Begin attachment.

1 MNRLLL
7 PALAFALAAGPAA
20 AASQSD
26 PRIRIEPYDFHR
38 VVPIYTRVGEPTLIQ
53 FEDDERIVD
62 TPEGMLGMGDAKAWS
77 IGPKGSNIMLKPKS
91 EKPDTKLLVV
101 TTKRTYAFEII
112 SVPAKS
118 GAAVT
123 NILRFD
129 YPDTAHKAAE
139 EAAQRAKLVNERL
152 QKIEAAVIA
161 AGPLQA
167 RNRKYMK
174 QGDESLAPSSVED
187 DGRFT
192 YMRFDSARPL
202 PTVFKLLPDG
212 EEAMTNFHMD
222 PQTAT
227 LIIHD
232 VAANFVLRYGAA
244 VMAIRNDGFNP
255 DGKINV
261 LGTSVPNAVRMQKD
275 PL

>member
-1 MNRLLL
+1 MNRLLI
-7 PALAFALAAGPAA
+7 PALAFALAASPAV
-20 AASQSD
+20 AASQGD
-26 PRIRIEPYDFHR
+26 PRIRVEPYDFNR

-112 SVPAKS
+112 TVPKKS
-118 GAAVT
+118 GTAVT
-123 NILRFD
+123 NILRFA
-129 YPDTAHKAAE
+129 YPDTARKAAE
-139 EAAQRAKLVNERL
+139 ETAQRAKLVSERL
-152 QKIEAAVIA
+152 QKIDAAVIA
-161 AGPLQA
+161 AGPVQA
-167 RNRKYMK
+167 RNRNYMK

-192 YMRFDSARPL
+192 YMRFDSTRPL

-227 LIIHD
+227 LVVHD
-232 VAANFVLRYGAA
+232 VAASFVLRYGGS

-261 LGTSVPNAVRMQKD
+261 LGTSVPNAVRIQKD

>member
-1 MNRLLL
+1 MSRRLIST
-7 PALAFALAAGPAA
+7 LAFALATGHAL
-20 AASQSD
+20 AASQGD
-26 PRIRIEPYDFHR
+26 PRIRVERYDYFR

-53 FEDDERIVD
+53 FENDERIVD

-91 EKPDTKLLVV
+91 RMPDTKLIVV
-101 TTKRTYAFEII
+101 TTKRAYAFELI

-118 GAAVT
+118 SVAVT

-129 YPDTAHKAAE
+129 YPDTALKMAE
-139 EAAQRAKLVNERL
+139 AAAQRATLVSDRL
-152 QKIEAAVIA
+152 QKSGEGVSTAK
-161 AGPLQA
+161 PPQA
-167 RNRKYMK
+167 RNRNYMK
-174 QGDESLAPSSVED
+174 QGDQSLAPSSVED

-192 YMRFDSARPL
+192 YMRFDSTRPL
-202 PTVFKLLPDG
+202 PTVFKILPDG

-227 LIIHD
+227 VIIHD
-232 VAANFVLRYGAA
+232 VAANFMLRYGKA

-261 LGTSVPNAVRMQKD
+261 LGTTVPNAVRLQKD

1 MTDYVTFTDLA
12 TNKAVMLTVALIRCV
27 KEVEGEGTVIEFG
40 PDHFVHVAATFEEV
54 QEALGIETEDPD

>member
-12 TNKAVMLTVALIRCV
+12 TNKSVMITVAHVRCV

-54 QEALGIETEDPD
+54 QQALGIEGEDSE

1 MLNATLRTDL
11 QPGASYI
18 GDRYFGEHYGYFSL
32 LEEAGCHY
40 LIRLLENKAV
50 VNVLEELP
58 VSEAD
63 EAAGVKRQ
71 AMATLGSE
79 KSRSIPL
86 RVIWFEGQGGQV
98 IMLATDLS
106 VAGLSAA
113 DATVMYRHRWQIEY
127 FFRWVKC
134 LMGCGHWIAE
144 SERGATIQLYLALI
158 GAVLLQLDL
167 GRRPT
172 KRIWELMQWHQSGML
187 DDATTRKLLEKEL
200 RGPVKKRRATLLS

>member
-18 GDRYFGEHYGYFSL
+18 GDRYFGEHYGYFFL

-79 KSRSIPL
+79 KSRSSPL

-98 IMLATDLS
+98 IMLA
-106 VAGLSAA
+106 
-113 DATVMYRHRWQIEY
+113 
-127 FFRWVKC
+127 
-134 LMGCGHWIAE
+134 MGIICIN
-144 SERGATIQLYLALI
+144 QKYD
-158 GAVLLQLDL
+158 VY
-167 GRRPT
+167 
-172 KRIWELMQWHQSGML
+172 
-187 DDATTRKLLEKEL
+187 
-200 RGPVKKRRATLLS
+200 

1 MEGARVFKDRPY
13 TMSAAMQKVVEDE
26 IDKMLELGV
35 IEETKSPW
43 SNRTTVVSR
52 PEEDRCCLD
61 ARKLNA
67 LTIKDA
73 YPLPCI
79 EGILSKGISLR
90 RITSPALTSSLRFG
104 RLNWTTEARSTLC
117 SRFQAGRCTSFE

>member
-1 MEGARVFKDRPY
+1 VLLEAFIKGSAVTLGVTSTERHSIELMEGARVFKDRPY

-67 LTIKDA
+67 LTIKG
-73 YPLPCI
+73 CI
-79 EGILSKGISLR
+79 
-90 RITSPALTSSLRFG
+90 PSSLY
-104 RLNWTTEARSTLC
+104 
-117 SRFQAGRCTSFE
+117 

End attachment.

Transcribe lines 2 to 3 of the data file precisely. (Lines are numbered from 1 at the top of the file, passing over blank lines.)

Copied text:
7 PALAFALAAGPAA
20 AASQSD